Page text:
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‘People want to move to the urban core’ – Influx of condos, apts expand Covington housing options

In honor of National Economic Development Week, May 7-12, Covington is calling attention to its aggressive efforts to work with its business community and other partners to generate jobs, attract investment and create a vibrant commercial and tourist economy. Today’s article focuses on the influx of housing in the urban core.

Throughout Covington’s urban core, eye-popping housing options are being added at a dizzying rate.

  • Last week, for example, residents began moving into the 110 market-rate apartments next to Braxton Brewing Co.’s taproom on Seventh Street.
  • Over near MainStrasse Village, two separate developments will add over 350 luxury apartments.
  • And in a three-block section of Scott Boulevard: Nine townhomes in a historic building sold lightning quick last year for prices between $320,000 and $530,000 … another historic building is becoming five condos … and a plan is in the works to build 28 condos in a new building.

The RiverHaus project will bring apartments, retail and parking to MainStrasse Village (provided photos)

These are just a few examples of a wide array of housing developments recently completed, under way or in the pipeline. They’re very different from each other – but whether it’s a brand-new studio apartment or a rehabbed townhome in a 150-year-old brick building, their investment was motivated by a fundamental desire:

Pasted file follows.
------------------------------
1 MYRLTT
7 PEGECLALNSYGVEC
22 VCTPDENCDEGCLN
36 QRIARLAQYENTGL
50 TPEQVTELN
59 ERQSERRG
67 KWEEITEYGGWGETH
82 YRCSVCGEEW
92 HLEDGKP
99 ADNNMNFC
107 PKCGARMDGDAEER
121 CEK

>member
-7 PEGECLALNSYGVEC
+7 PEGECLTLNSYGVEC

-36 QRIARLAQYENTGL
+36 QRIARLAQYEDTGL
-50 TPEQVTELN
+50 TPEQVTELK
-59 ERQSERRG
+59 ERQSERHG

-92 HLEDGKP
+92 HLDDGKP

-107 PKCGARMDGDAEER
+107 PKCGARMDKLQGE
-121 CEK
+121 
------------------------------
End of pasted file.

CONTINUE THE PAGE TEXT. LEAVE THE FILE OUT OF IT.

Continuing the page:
“People want to move to the urban core,” said Lisa Scovic, a partner with Northpointe Group, the developer of Duveneck Square near the brewery. “They want to be able to walk out their front door, walk down the street and sit in a coffee shop (or a bookstore or a bar) and have people know them.”

City officials say the housing explosion corresponds with both an inrush of shops and entertainment downtown – things like bars, live music, internationally flavored restaurants, yoga studios and event centers – and several large businesses opening, including the corporate headquarters of global clinical trials firm CTI and safety identification company Road ID.

“People, jobs, services, things to do – the question isn’t ‘which came first?’… because they’re all coming at once,” Covington Mayor Joe Meyer said.

Luxury condos aren’t new to Covington.

As early as the 1980s, pioneer David Herriman took a risk by building Riverside Plaza and Riverside Terrace at the foot of the Roebling Suspension Bridge. Two decades later and a couple of blocks to the west, Corporex Cos. raised eyebrows with the Ascent at Roebling’s Bridge and $2-million penthouse condos of Domaine de la Rive atop the Madison Place Office Tower. Added to the mix were the Roebling Row Apartments on the east side of Greenup.

But then came a lull.

This new surge – Realtors, developers and City officials say – feels different.

“It’s more organic, more widespread, more diverse and driven by an insatiable market rather than just a developer’s vision and willingness to take a risk,” said Tom West, Covington’s Economic Development Director. “It feels authentic, promising and sustainable – and it will create huge volumes of foot traffic from downtown to MainStrasse.”

And according to some, it’s not happening quick enough.

“We have more buyers than there are homes to buy,” said Rebecca Weber, senior sales executive, Realtor at Huff Realty.

To illustrate her point, Weber – who has been selling property in Covington for 16 years – points to listings: One day last week, 64 single-family homes and condos were on the market (with prices ranging from “zero to infinity”) in what’s considered “Covington North,” from about 26th Street to the Ohio River. By comparison, in 2006 there were 300 to 350 listings in any given month, she said.